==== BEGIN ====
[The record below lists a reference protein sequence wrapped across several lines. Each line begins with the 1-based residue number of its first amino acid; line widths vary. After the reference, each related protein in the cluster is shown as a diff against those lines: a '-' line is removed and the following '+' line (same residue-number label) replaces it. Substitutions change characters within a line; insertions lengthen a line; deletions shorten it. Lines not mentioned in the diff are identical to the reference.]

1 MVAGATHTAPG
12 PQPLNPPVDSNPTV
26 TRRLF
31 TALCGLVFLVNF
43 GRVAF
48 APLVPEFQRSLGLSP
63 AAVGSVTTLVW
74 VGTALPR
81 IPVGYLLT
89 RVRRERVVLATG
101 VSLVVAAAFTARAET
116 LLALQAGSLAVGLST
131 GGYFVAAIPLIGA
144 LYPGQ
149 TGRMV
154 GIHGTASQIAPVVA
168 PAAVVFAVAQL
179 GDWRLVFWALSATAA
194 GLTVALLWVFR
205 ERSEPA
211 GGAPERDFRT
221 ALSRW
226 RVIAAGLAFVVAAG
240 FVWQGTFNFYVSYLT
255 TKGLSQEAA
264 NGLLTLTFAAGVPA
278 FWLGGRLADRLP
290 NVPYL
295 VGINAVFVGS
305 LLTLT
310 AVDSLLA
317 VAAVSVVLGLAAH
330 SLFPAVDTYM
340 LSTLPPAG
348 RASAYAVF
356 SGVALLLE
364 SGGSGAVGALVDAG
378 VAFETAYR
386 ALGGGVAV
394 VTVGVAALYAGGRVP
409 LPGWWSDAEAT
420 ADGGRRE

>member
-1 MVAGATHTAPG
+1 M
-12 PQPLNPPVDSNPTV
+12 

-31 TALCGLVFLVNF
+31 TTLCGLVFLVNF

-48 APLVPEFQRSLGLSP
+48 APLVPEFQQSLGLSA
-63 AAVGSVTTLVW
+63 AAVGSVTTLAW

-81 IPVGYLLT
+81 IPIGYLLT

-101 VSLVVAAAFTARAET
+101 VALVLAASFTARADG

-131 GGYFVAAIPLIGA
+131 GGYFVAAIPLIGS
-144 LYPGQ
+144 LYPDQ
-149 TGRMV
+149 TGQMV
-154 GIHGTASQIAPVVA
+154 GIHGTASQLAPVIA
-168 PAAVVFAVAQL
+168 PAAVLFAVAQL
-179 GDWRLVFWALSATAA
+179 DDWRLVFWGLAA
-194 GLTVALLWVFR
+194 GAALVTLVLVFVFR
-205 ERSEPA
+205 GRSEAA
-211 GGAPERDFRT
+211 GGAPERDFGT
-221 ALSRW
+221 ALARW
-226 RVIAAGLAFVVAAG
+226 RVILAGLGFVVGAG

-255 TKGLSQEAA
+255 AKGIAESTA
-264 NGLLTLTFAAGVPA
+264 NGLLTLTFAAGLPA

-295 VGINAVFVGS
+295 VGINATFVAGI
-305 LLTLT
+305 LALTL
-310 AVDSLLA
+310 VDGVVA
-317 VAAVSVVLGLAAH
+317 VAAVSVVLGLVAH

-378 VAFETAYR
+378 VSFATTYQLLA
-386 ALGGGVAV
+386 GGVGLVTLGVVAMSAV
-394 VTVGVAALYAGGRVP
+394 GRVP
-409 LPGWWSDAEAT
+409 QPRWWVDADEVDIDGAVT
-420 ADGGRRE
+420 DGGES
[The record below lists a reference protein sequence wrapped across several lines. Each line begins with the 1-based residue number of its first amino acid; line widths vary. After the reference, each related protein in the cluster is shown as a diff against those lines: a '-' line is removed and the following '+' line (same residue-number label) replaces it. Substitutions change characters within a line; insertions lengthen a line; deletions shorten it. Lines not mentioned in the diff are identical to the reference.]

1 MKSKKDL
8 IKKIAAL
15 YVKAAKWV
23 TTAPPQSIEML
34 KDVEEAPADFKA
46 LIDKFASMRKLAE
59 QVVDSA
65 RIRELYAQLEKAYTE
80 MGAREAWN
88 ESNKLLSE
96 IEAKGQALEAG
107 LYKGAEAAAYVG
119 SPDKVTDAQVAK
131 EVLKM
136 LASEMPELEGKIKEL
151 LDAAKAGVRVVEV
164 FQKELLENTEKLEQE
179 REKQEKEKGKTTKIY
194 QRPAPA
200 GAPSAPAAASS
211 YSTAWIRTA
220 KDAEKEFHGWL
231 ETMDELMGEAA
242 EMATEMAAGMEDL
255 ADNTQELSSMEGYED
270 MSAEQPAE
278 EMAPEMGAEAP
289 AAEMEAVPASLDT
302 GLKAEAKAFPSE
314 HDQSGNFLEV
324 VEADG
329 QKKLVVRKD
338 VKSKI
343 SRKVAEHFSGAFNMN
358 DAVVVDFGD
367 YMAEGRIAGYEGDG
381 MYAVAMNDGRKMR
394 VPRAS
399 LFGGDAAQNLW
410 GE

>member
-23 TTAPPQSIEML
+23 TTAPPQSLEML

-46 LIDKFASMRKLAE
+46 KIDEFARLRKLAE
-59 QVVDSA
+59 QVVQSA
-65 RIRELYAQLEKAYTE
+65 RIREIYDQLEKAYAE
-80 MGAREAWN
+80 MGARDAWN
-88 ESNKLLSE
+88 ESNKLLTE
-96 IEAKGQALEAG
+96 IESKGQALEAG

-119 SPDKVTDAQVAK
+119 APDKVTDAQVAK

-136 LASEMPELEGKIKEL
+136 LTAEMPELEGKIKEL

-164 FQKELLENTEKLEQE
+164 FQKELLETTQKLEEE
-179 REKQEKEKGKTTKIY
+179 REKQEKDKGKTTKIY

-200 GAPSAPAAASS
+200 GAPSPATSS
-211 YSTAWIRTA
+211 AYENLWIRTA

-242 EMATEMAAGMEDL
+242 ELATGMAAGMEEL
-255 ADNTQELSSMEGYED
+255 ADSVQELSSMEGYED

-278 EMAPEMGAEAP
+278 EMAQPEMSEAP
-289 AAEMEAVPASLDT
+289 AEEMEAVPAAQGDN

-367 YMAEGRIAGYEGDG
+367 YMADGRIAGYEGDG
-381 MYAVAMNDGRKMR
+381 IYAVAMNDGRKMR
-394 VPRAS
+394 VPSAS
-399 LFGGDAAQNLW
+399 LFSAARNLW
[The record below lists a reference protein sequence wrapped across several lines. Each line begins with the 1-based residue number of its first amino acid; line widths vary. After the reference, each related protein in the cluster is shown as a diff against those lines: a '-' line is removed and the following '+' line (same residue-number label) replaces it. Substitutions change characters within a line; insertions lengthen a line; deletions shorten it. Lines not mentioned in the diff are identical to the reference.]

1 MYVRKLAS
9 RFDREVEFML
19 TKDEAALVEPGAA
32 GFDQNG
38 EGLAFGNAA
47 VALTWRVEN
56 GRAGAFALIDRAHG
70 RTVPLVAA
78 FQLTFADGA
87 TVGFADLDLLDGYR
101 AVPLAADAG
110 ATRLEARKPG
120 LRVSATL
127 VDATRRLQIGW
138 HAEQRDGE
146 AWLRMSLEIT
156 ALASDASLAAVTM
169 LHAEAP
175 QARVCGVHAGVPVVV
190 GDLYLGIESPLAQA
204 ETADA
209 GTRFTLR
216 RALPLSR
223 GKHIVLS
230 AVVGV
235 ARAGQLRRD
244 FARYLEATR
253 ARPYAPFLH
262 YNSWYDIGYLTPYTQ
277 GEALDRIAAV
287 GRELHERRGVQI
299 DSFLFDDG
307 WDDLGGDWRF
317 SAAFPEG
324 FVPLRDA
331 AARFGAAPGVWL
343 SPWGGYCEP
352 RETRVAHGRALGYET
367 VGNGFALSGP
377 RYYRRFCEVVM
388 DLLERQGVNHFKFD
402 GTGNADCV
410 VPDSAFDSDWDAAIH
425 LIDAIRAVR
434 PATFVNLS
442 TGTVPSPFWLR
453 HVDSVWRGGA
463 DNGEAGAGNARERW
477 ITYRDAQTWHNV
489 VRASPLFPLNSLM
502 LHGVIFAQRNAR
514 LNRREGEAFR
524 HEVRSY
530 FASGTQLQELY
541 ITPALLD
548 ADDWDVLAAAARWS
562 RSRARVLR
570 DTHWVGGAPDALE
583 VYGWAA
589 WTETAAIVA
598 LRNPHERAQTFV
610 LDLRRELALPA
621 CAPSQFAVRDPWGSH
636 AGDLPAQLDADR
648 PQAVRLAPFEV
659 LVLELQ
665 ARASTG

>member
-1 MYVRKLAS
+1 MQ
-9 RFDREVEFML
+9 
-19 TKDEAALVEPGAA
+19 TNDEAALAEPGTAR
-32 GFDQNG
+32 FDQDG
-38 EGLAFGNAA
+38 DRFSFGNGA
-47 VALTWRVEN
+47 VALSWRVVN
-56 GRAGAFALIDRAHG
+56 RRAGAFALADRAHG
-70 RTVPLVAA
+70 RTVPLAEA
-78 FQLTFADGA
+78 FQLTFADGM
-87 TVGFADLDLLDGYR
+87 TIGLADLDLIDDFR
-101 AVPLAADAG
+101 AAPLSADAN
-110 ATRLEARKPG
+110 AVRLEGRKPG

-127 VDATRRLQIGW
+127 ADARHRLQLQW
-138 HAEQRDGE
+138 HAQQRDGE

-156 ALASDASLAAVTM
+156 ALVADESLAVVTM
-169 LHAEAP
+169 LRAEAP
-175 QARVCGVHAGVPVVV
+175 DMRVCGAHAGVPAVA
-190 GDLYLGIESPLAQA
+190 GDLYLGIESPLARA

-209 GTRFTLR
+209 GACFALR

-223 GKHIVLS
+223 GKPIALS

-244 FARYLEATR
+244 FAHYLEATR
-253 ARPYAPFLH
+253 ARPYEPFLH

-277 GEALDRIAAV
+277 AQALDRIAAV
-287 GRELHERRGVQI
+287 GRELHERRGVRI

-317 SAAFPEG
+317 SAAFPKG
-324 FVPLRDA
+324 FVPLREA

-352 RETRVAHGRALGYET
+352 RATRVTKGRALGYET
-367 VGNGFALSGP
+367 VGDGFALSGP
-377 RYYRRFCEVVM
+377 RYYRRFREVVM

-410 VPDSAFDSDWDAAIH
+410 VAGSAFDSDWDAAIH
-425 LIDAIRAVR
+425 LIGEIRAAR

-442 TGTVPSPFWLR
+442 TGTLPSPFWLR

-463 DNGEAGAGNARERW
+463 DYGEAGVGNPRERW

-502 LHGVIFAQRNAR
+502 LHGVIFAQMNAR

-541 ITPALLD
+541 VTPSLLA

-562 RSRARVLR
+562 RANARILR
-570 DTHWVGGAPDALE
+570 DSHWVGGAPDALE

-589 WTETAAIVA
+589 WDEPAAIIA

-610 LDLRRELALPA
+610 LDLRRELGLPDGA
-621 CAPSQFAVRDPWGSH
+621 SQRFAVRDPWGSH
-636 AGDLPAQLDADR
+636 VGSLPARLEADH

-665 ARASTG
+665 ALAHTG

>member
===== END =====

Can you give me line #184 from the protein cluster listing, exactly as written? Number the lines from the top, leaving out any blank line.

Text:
+394 VPSAS